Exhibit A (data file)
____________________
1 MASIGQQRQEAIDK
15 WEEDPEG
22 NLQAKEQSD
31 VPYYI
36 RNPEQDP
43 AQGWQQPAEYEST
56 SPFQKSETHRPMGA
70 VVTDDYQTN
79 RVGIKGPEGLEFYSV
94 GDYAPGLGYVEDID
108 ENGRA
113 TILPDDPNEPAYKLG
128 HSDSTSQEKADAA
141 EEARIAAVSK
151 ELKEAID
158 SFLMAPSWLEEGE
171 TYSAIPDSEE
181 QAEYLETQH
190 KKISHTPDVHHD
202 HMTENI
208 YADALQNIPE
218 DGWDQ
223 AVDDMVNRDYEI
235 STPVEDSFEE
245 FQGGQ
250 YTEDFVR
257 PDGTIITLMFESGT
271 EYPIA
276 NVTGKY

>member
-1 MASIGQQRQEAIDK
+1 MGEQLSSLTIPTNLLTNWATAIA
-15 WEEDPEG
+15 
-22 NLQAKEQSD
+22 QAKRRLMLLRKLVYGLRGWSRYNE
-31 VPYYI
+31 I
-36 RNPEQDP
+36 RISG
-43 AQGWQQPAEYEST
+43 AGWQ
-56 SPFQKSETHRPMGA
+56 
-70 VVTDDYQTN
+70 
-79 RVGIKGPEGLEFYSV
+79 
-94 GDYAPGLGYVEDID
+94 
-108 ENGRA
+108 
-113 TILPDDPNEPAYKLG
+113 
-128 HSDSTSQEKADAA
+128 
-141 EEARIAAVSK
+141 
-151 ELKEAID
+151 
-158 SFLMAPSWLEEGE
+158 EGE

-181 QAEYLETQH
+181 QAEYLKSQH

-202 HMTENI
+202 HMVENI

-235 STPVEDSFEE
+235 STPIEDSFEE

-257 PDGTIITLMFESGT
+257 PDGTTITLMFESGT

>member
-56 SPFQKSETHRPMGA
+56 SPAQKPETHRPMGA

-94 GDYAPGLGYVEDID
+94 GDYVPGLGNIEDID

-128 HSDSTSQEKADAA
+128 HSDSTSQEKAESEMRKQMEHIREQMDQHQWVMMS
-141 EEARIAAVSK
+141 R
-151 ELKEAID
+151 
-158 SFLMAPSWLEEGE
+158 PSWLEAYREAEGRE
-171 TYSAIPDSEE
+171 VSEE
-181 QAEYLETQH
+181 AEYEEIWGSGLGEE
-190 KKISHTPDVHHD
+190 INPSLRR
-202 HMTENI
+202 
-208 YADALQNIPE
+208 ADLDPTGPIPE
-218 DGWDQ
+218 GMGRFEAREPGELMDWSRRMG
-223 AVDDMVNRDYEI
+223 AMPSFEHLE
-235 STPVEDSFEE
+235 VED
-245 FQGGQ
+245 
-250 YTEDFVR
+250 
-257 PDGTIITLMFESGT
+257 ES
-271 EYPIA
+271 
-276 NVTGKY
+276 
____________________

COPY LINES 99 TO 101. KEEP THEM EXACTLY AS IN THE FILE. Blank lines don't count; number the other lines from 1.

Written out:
+235 VED
-245 FQGGQ
+245 